A driver also has the option of purchasing gap insurance through their lender, although according to United Policyholders, lenders charge a flat fee of $500 to $700 for gap coverage.

Finally, a driver can add gap coverage to their existing auto insurance coverage for as little as $36 per year.

Car insurance companies that provide gap coverage

Gap insurance is not at all unusual and can be purchased through most of the best auto insurance companies, including:

Gap insurance through your dealership or lender

A driver's best option is almost always to purchase gap coverage alongside auto insurance coverage. Let's say a dealership charges the mid-range price of $500 for a policy and a lender charges the mid-range price of $600.

Now, let's say the driver only needed gap coverage for four years (in other words, they owe more on the car than it's worth for four years). That means they paid somewhere between $125 and $150 per year for gap coverage.

Now, if the same driver is able to add a premium of less than $50 per year to the typical cost of car insurance, it's easy to see how the gap insurance cost through an auto insurer makes the most sense.

What are alternatives to gap insurance?

Unless a lender or lease company requires gap coverage, a driver can look at other options.

Savings account

One alternative to car gap insurance is to have enough put away in an emergency savings account to pay the difference between how much is owed on a vehicle and what it's worth.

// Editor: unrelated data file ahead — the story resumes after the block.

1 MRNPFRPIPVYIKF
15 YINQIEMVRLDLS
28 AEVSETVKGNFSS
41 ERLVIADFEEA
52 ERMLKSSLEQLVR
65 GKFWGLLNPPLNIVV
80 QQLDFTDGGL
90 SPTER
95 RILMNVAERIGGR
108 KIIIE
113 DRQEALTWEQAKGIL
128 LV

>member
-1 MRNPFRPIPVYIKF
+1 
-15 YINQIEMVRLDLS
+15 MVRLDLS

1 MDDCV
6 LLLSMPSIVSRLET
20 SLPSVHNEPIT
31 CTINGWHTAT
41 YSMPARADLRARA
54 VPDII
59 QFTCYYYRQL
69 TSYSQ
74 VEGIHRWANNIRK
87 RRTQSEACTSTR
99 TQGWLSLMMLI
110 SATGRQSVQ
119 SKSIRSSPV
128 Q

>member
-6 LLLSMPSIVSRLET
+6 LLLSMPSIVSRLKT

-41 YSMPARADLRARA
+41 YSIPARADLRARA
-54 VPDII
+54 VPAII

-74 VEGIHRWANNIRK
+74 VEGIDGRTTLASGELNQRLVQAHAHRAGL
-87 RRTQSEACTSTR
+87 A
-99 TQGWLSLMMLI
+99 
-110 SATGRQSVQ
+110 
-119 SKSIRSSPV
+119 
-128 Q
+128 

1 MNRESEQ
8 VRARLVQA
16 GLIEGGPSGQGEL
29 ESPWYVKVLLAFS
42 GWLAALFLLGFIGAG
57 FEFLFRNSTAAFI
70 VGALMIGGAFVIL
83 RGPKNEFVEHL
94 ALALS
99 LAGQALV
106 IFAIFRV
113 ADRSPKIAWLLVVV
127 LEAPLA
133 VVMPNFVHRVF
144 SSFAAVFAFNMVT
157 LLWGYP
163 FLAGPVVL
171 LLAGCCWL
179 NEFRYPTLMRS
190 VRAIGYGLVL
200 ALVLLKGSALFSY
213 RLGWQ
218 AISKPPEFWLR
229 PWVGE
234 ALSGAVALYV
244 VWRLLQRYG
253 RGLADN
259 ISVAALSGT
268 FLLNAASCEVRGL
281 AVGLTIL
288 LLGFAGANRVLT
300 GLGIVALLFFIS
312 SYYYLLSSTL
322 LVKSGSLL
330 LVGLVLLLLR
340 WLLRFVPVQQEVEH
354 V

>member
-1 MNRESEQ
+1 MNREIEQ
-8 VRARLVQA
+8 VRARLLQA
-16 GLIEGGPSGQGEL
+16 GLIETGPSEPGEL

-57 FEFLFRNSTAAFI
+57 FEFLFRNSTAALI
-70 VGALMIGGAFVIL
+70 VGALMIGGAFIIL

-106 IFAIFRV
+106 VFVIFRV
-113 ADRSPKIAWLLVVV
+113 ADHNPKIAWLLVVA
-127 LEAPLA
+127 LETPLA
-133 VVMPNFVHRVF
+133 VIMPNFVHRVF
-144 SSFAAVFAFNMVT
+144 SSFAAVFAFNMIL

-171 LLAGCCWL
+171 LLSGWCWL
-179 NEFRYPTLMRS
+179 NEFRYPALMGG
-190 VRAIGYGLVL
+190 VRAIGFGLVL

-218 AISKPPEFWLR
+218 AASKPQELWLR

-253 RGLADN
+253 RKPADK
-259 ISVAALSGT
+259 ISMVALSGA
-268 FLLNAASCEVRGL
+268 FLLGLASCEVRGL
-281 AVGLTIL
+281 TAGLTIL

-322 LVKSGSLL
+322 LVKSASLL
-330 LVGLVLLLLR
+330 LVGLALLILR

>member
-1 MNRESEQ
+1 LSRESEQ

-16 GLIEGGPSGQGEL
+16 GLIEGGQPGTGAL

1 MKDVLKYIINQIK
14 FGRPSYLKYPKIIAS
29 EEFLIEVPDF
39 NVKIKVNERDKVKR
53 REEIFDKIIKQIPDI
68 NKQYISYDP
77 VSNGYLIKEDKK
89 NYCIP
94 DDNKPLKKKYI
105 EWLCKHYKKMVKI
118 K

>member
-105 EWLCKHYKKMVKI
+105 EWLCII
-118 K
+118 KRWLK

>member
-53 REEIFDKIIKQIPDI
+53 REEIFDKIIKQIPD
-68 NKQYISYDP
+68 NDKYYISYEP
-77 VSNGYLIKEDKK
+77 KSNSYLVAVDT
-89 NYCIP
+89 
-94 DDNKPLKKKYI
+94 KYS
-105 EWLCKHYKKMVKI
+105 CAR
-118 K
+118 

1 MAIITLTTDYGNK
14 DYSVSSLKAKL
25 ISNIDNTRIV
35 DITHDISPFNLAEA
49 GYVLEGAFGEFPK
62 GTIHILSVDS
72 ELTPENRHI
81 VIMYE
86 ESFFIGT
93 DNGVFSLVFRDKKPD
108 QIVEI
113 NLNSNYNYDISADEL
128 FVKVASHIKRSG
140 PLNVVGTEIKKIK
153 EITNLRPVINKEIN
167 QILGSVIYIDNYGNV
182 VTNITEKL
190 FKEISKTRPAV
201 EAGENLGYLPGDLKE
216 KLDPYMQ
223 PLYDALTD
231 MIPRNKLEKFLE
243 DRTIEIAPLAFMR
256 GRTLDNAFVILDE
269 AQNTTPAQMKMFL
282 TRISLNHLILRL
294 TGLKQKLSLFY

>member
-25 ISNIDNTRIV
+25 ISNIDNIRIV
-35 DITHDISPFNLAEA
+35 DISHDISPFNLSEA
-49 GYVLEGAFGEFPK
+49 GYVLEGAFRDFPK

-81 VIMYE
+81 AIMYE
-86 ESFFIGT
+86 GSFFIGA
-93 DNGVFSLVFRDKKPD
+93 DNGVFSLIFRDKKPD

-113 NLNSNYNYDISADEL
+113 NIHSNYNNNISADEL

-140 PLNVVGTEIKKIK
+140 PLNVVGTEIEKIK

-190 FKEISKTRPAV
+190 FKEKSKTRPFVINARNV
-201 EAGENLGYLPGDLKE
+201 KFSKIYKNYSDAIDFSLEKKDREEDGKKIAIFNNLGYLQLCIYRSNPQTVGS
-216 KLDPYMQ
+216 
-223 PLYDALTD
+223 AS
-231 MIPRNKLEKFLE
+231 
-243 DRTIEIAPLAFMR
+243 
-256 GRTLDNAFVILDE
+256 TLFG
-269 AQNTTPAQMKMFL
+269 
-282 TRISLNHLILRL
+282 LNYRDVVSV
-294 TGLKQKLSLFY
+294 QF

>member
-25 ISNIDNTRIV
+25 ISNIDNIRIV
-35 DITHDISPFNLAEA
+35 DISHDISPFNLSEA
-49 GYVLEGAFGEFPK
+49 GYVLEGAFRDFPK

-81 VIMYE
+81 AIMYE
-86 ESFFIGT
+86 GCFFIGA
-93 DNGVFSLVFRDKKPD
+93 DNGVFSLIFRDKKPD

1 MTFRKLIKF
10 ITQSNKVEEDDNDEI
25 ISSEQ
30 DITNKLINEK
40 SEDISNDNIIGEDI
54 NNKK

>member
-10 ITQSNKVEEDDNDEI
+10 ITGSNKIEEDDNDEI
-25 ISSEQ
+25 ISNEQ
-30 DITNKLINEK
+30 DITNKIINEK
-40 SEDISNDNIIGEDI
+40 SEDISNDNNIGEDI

Loan/lease coverage

While some gap insurance companies use the terms gap insurance and loan/lease payoff interchangeably, they are two different insurance products. Loan/lease coverage is similar to gap coverage, but instead of filling the entire gap between what a driver owes on a totaled car and how much that vehicle is worth, loan/lease coverage will pay up to 25% of a car's actual cash value (ACV).

For example, if a driver totals their vehicle and it's worth $20,000, loan/lease coverage will pay up to $5,000. If the balance owed on the vehicle was $5,000 or less, loan/lease coverage makes sense.

Now, let's say that the driver has a remaining balance of $15,000 on that car. In that case, loan/lease coverage would still leave the driver with a $10,000 shortfall. Because the driver still owes so much on their vehicle, gap would have been the best option.

For drivers who want the added benefit of knowing that they are fully covered in the event of an accident, there's nothing quite like car gap insurance